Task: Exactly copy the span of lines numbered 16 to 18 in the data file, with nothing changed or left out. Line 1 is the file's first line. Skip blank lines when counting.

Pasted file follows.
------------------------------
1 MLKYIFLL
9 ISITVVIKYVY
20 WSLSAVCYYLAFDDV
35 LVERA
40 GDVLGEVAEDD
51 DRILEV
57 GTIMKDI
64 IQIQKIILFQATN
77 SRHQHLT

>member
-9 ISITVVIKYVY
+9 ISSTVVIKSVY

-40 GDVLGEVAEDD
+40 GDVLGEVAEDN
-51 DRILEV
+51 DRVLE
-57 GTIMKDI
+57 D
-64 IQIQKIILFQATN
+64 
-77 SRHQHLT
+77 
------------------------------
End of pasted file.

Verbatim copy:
+51 DRVLE
-57 GTIMKDI
+57 D